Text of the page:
Robert Burns

Tam Glen

Poem by Robert Burns

My heart is a-breaking, dear Tittie,
         Some counsel unto me come len';
To anger them a' is a pity,
         But what will I do wi' Tam Glen?

I'm thinking, wi' sic a braw fellow,
         In poortith I might mak a fen':
What care I in riches to wallow,
         If I mauna marry Tam Glen?

There's Lowrie, the laird o' Dumeller,
         "Guid-day to you,"—brute! he comes ben:
He brags and he blaws o' his siller,
         But when will he dance like Tam Glen?

My minnie does constantly deave me,
         And bids me beware o' young men;
They flatter, she says, to deceive me;
         But wha can think sae o' Tam Glen?

My daddie says, gin I'll forsake him,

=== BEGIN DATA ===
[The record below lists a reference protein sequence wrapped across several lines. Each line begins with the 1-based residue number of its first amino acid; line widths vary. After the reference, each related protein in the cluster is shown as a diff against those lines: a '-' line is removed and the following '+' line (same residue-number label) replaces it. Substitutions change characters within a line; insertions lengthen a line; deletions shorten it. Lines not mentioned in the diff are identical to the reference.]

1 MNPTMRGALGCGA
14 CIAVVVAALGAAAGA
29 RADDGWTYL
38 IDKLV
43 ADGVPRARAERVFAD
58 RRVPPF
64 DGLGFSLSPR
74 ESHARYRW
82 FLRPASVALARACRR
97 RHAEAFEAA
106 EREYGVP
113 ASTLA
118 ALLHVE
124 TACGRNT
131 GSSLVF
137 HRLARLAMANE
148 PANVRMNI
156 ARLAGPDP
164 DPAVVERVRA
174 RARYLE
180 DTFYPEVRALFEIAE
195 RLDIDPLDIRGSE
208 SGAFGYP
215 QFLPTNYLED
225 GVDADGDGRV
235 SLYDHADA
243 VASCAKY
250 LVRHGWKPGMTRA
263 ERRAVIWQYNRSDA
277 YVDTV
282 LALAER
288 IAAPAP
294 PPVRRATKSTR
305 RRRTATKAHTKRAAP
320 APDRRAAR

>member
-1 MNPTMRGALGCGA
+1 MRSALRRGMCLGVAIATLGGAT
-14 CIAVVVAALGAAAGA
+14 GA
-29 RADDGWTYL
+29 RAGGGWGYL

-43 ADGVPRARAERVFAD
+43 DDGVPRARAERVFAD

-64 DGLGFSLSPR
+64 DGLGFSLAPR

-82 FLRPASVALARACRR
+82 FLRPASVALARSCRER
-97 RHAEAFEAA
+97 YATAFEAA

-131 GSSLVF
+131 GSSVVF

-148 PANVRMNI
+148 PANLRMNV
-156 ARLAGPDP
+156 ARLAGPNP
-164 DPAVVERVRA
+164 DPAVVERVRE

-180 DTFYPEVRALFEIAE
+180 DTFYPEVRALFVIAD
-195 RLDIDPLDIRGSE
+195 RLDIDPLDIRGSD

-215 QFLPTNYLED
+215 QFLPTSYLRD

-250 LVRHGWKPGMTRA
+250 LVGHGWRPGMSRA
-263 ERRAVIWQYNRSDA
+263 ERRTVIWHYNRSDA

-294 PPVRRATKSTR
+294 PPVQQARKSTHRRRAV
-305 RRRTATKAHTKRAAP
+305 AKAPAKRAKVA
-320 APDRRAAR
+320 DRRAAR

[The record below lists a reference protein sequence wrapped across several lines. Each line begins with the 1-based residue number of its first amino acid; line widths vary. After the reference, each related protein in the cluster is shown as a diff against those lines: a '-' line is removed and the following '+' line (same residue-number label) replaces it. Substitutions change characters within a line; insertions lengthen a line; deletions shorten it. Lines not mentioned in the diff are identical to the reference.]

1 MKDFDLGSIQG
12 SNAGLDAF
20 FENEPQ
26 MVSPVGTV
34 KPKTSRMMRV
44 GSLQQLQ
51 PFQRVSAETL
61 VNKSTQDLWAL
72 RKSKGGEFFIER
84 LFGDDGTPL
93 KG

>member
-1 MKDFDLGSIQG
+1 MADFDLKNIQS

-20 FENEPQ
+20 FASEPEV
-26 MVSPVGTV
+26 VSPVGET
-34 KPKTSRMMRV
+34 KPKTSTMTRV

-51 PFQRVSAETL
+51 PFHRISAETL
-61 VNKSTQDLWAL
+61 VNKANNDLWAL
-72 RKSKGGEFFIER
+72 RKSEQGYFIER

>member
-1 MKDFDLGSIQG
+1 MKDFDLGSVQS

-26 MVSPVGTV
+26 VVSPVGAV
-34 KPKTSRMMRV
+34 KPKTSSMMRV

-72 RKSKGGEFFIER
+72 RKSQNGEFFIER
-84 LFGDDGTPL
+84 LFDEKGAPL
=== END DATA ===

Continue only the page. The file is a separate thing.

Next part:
He'll gie me guid hunder marks ten:
But, if it's ordain'd I maun take him,
         O wha will I get but Tam Glen?

Yestreen at the valentines' dealing,
         My heart to my mou gied a sten:
For thrice I drew ane without failing,
         And thrice it was written, "Tam Glen"!

The last Halloween I was waukin
         My droukit sark-sleeve, as ye ken:
His likeness cam up the house staukin,
         And the very gray breeks o' Tam Glen!

Come counsel, dear Tittie, don't tarry;
         I'll gie ye my bonie black hen,
Gif ye will advise me to marry
         The lad I lo'e dearly, Tam Glen.